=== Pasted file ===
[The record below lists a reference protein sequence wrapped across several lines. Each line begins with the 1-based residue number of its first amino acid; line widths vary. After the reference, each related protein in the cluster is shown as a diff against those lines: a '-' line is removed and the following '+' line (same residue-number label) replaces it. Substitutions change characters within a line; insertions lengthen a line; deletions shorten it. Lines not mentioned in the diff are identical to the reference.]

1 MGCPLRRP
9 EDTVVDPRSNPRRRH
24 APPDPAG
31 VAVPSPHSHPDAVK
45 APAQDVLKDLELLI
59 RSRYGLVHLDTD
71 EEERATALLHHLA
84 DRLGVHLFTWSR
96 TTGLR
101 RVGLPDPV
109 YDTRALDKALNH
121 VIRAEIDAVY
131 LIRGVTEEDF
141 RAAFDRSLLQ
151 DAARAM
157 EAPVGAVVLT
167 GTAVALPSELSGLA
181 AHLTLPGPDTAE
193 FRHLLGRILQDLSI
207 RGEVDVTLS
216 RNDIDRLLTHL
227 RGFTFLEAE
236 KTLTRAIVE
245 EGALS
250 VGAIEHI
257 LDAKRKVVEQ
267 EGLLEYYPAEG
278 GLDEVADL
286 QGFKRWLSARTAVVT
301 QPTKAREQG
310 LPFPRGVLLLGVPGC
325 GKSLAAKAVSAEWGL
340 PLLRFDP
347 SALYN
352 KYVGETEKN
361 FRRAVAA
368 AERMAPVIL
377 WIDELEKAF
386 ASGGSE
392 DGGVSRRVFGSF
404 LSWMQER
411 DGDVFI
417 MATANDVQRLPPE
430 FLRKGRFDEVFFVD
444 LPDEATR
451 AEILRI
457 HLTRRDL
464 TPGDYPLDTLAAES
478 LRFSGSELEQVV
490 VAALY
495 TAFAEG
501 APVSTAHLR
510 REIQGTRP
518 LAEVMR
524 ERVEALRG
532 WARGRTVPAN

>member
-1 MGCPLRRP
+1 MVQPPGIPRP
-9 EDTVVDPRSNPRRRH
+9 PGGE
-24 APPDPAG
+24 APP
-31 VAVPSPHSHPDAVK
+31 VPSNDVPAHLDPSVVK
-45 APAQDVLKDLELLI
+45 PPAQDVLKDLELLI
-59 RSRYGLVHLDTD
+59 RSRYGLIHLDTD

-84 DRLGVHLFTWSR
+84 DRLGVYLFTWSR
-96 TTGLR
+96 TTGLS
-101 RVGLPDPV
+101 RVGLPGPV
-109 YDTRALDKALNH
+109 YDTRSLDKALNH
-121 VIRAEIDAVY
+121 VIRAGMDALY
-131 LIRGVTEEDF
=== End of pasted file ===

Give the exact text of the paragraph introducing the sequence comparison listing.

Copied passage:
[The record below lists a reference protein sequence wrapped across several lines. Each line begins with the 1-based residue number of its first amino acid; line widths vary. After the reference, each related protein in the cluster is shown as a diff against those lines: a '-' line is removed and the following '+' line (same residue-number label) replaces it. Substitutions change characters within a line; insertions lengthen a line; deletions shorten it. Lines not mentioned in the diff are identical to the reference.]